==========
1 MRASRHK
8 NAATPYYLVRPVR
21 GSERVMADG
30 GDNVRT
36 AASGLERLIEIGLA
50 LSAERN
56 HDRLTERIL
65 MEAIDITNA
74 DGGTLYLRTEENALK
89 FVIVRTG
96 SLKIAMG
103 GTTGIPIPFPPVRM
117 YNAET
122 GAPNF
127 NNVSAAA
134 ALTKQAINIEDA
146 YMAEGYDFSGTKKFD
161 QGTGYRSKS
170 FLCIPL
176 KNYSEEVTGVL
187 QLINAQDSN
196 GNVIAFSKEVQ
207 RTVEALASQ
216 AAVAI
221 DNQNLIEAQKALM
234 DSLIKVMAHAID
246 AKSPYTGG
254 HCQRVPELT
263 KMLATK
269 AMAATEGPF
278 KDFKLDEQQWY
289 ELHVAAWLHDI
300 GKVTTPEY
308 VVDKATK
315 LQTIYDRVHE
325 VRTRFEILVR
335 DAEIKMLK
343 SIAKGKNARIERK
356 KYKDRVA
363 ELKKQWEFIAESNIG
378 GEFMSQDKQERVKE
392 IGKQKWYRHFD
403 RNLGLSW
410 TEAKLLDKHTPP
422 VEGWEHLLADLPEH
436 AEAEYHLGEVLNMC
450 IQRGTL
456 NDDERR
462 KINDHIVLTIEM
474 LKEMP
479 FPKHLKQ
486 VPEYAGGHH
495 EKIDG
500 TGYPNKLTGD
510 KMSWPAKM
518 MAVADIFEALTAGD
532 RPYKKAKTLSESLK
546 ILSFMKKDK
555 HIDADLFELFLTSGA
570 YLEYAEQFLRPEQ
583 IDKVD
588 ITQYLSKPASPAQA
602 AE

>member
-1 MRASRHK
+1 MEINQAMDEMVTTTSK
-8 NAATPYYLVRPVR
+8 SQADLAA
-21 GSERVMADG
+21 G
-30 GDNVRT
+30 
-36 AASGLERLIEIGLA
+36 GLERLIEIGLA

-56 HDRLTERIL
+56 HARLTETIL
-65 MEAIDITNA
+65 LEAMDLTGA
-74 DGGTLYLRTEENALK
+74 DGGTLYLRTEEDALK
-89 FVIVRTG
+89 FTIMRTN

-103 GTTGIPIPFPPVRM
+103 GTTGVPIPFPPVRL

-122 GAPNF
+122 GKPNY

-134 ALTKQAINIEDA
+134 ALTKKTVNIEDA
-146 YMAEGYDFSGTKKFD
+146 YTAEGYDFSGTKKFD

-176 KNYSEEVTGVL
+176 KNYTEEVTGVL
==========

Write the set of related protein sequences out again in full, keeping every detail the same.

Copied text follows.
1 MRASRHK
8 NAATPYYLVRPVR
21 GSERVMADG
30 GDNVRT
36 AASGLERLIEIGLA
50 LSAERN
56 HDRLTERIL
65 MEAIDITNA
74 DGGTLYLRTEENALK
89 FVIVRTG
96 SLKIAMG
103 GTTGIPIPFPPVRM
117 YNAET
122 GAPNF
127 NNVSAAA
134 ALTKQAINIEDA
146 YMAEGYDFSGTKKFD
161 QGTGYRSKS
170 FLCIPL
176 KNYSEEVTGVL
187 QLINAQDSN
196 GNVIAFSKEVQ
207 RTVEALASQ
216 AAVAI
221 DNQNLIEAQKALM
234 DSLIKVMAHAID
246 AKSPYTGG
254 HCQRVPELT
263 KMLATK
269 AMAATEGPF
278 KDFKLDEQQWY
289 ELHVAAWLHDI
300 GKVTTPEY
308 VVDKATK
315 LQTIYDRVHE
325 VRTRFEILVR
335 DAEIKMLK
343 SIAKGKNARIERK
356 KYKDRVA
363 ELKKQWEFIAESNIG
378 GEFMSQDKQERVKE
392 IGKQKWYRHFD
403 RNLGLSW
410 TEAKLLDKHTPP
422 VEGWEHLLADLPEH
436 AEAEYHLGEVLNMC
450 IQRGTL
456 NDDERR
462 KINDHIVLTIEM
474 LKEMP
479 FPKHLKQ
486 VPEYAGGHH
495 EKIDG
500 TGYPNKLTGD
510 KMSWPAKM
518 MAVADIFEALTAGD
532 RPYKKAKTLSESLK
546 ILSFMKKDK
555 HIDADLFELFLTSGA
570 YLEYAEQFLRPEQ
583 IDKVD
588 ITQYLSKPASPAQA
602 AE

>member
-1 MRASRHK
+1 MEINQAMDEMVTTTSK
-8 NAATPYYLVRPVR
+8 SQADLAA
-21 GSERVMADG
+21 G
-30 GDNVRT
+30 
-36 AASGLERLIEIGLA
+36 GLERLIEIGLA

-56 HDRLTERIL
+56 HARLTETIL
-65 MEAIDITNA
+65 LEAMDLTGA
-74 DGGTLYLRTEENALK
+74 DGGTLYLRTEEDALK
-89 FVIVRTG
+89 FTIMRTN

-103 GTTGIPIPFPPVRM
+103 GTTGVPIPFPPVRL

-122 GAPNF
+122 GKPNY

-134 ALTKQAINIEDA
+134 ALTKKTVNIEDA
-146 YMAEGYDFSGTKKFD
+146 YTAEGYDFSGTKKFD

-176 KNYSEEVTGVL
+176 KNYTEEVTGVL